Talley would later work at Women’s Wear Daily as its Paris bureau chief before choosing to resign after experiencing systemic racism from inside the company. He eventually landed at Vogue in 1983, first as the fashion news director and then later as creative director, the first Black person to have that title in the magazine’s history thanks to another mentor of his, Vogue editor in chief Anna Wintour.
“Anna Wintour made me the first Black creative director of American Vogue," he proclaims. "It had never been done. She broke that glass ceiling and that created history. That was in 1988, then you fast-forward three years ago, and Edward Enninful who worked for American Vogue, became the first editor in chief of British Vogue. So there is an evolutionary leap to this. People saw something in me and I always say it was knowledge. As Auntie Mame said [in Mame], ‘Knowledge is power.’”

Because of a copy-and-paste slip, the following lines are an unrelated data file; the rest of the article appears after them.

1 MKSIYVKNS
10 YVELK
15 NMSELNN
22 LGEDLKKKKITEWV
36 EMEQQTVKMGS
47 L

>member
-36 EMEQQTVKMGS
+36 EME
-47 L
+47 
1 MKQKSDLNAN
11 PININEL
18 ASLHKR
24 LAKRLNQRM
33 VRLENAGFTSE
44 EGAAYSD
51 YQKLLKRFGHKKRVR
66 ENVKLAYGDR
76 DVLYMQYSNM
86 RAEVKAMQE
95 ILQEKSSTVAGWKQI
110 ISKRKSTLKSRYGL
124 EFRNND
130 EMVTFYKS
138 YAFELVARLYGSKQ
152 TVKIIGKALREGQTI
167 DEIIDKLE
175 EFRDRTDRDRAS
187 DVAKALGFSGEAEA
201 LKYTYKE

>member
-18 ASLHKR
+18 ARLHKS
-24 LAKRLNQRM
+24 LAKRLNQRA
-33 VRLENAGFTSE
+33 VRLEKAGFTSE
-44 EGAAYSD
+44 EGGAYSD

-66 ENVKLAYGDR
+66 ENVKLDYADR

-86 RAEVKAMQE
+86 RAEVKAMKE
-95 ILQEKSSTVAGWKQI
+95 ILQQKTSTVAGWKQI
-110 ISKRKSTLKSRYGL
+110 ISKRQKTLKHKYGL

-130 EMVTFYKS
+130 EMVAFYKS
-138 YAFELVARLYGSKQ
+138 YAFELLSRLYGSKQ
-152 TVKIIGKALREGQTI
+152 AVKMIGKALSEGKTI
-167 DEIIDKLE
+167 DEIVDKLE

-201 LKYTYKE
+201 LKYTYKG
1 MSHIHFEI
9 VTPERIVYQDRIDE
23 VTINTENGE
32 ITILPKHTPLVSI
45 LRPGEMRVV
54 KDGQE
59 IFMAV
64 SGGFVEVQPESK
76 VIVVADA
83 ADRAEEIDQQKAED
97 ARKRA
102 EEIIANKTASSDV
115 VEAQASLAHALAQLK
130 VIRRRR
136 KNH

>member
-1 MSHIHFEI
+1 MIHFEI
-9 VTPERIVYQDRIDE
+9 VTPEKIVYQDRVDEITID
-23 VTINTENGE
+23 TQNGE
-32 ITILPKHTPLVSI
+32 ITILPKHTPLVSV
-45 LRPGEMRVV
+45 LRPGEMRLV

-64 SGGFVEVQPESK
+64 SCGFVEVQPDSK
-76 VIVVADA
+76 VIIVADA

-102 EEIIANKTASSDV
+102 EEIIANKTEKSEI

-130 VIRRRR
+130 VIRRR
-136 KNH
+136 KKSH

Earlier this year, Talley defended Wintour, using that very point, when a New York Times article criticized her for being complicit in systemic racism: “Anna made history by making me the first African American male EVER to be named as creative director of Vogue, in 1988. She crashed the glass ceiling,” he wrote on Instagram.
Still, Talley didn’t hold back about his own experience working with Wintour at Vogue in his latest book, telling us that while the book was certainly a vessel to get his truth out in the open (all of which were reviewed by Wintour before it was published), it is in no way an act of revenge. Quite the opposite, in fact.
“When I wrote my book, this was between me and Anna Wintour,” he says. “I call my book the epistle. It's an epistle of love. It's a love letter to Anna. I had been hurt. I had to express my feelings. I did not tear her down and this was not a revenge tell-all. This is not a salacious tell-all about Anna Wintour. She saw the galley first. She said, ‘It’s compelling. You told your story.’ And then she said, ‘Just take my children out of your book.’ And I took the children out.”